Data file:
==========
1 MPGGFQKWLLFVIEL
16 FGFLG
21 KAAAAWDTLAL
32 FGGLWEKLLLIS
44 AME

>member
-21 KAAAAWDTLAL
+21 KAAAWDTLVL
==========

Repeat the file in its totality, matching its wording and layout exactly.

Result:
1 MPGGFQKWLLFVIEL
16 FGFLG
21 KAAAAWDTLAL
32 FGGLWEKLLLIS
44 AME

>member
-21 KAAAAWDTLAL
+21 KAAAWDTLVL